October 20, 2021 2 min read
Before Knifewear, I worked in the world of restaurants for years. While every cook and chef, myself included, will tell you that their knife is their most valued tool, there’s a less flashy but equally handy tool that’s near and dear to our hearts: the Microplane.
Chef or otherwise, you NEED a microplane in your kitchen.
Microplane got their start in the 90s, making high-quality woodworking tools, but once cooks and chefs got ahold of them, the world was shown how versatile and indispensable these tools could be in the kitchen. I remember a time before Microplanes were commonplace when we zested citrus like peasants, but now I can’t picture a kitchen or bar without at least one! I reach for mine regularly when mincing garlic by hand simply isn’t fast or fine enough, or when I want some zesty lemon goodness to finish off whatever I’m cooking.
Never seen a Microplane before? It’s a flat metal tool with lots of tiny blades punched into the surface. The classic Microplane has loads of uses: zesting citrus, grating ginger or garlic into the finest of pastes, grating hard spices like cinnamon and nutmeg, or shaving parmesan into a fluffy pile to perfectly melt into your pasta. The classic is a must-have for any cook. It does so many jobs quickly and easily, all while being lightweight and taking up little space in a drawer or knife roll. It’s what Andy Dufresne wishes he had to escape from prison in The Shawshank Redemption. Nowadays, it also comes in loads of fun colours with comfortable rubber grips!
Nowadays, microplanes come in a wide range of fun colours!
As much as the classic can do, sometimes you need something a little more specialized. Microplane now makes culinary graters with different degrees of coarseness; fine for things like zesting citrus, extra coarse to make julienne veggies for salads and stir-fries, and everything in between. Chocolate? Cheese? Spices? Garlic? Microplane has got your back! They even make a wicked sharp box grater so that you can whip up a killer mac & cheese without the arm workout. This thing could even grate triple-creme brie. What’s more, it comes apart so you can wash it easily! For the accident-prone, they even make a cut-resistant glove. It won’t make you invincible, but it will save your fingertips if you like to race in the kitchen.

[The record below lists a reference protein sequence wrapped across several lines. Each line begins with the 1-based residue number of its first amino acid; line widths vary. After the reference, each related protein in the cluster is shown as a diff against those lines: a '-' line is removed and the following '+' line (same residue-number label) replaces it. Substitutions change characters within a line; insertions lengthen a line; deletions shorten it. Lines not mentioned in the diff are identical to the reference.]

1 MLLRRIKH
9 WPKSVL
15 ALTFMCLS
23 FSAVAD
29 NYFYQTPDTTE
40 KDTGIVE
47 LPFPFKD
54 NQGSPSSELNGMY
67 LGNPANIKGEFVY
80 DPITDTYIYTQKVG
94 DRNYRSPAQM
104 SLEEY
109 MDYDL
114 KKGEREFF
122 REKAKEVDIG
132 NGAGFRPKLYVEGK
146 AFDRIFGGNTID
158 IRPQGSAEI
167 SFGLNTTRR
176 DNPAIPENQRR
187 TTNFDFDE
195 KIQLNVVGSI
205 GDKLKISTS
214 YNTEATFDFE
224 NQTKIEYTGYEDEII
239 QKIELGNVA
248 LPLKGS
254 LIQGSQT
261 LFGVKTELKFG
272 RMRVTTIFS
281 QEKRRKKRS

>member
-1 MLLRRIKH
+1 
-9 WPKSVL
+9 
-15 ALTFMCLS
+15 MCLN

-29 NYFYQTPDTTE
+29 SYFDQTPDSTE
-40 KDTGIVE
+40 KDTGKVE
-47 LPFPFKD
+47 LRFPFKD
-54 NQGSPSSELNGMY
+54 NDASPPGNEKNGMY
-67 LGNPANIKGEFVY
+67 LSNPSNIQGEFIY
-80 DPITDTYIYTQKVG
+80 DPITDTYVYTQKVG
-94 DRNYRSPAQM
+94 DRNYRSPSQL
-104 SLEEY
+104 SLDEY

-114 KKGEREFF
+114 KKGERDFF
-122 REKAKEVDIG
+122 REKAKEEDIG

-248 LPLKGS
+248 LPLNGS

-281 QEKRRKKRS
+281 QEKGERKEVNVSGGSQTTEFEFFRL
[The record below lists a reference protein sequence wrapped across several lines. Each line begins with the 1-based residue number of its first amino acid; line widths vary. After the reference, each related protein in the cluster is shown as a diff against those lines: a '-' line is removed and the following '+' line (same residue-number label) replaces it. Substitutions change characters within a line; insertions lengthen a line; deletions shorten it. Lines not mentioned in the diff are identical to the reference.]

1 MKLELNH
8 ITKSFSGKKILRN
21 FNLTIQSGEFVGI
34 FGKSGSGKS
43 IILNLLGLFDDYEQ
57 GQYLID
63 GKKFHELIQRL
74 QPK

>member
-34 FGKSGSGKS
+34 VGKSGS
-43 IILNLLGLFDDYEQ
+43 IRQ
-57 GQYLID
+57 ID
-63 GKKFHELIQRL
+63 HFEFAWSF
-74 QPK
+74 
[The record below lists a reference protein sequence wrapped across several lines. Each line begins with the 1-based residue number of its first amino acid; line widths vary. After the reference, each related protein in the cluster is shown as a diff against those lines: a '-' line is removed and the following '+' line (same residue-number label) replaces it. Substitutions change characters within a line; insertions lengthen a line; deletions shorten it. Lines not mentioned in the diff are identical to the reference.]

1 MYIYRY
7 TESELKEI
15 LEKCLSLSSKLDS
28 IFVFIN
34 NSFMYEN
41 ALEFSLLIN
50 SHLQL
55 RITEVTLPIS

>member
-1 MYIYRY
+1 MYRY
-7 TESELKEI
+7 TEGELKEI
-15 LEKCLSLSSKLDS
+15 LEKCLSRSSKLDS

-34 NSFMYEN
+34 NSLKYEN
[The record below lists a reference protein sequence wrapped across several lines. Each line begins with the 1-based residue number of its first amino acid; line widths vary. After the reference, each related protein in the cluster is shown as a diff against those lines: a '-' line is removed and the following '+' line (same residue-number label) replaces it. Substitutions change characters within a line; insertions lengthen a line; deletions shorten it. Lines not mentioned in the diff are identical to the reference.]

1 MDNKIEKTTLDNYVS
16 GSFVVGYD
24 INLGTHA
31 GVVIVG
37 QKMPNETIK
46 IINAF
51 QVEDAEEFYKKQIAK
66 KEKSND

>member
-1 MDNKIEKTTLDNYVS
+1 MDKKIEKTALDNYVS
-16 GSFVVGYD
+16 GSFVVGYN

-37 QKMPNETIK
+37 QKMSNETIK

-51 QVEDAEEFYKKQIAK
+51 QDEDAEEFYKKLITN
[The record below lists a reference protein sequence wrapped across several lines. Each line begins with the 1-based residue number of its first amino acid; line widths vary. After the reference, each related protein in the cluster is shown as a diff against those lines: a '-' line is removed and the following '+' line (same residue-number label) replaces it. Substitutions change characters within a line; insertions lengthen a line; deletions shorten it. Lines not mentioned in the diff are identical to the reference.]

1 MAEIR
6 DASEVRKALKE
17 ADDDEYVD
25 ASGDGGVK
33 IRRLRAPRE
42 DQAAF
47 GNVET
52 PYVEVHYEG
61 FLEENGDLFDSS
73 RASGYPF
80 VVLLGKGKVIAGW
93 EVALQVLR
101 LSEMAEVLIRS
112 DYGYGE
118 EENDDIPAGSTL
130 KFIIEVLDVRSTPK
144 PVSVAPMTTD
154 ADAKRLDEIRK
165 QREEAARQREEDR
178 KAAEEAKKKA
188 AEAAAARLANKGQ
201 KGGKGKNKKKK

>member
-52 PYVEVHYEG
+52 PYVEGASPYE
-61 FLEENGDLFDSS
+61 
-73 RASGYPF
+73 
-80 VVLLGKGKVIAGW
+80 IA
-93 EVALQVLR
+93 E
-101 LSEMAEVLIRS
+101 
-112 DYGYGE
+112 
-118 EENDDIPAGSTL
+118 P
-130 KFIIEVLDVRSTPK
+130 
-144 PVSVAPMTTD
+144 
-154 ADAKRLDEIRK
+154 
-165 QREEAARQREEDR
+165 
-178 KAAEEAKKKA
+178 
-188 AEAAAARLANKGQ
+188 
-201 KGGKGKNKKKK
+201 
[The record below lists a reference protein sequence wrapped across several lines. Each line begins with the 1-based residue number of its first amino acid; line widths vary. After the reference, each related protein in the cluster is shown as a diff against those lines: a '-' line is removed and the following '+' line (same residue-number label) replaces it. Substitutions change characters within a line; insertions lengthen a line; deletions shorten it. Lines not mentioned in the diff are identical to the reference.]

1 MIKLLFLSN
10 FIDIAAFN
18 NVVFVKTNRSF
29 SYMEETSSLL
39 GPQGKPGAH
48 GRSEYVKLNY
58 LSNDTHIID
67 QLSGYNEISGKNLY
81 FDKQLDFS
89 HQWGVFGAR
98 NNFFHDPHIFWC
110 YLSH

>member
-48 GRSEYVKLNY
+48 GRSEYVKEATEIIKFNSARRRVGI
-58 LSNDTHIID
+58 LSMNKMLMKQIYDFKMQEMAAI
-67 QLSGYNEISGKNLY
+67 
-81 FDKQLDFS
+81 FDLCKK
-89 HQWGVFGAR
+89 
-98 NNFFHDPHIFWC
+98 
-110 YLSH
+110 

The microplane box grater is like a paper shredder for cheese!
Whether you’re a professional chef or an amateur home cook, you need a Microplane in your life. I suggest grabbing the classic alongside the box grater for some versatility. And don’t forget that glove, butter-fingers!
Knifewear owner and president Kevin Kent’s fascination with handcrafted Japanese knives began while he was working as sous-chef for the legendary chef Fergus Henderson at St. John restaurant in London, England. Back in Canada in 2007 he began selling them out of a backpack from the back of his bicycle, while working as a chef in Calgary. He considers his chef years as the best education for being an entrepreneur. Being a chef takes long hours, involves hard work, both mentally and physically, and chefs must be able to put out fires, both literal and figurative, with extreme competence. Today, Kent is still just as obsessed with Japanese knives as the day he first held one. A couple times a year, he travels to Japan to meet with his blacksmith friends and drinks far too much sake. Each visit he learns more about the ancient art of knife-making. Through this obsession Knifewear has expanded to include five Knifewear stores in Calgary, Vancouver, Ottawa, and Edmonton. Plans are also underway to open a store in Kyoto, Japan. He refuses to confess how many Japanese knives he owns … but he admits the number is rather high
Back in the day Colin cooked at a couple restaurants in Edmonton, and he used to make knives too. He later moved to Toronto and was seduced by a career in music, though he continued sharpening knives for friends and family. By night, he DJ'd and produced beats as Ronin E-Ville, and by day he taught music at several universities, all while training to become a kung fu master. Colin eventually moved to Ireland, working as a music researcher for a couple years and learning to make shillelaghs. Since returning to Canada, Colin is stoked to be getting back to his roots with knives, happily nerding-out on steels, blacksmiths, and sharpening. If you want to know about Chinese-style cleavers (chuka bocho), Colin’s your guy! (Photo credit @davidmarionphotography)
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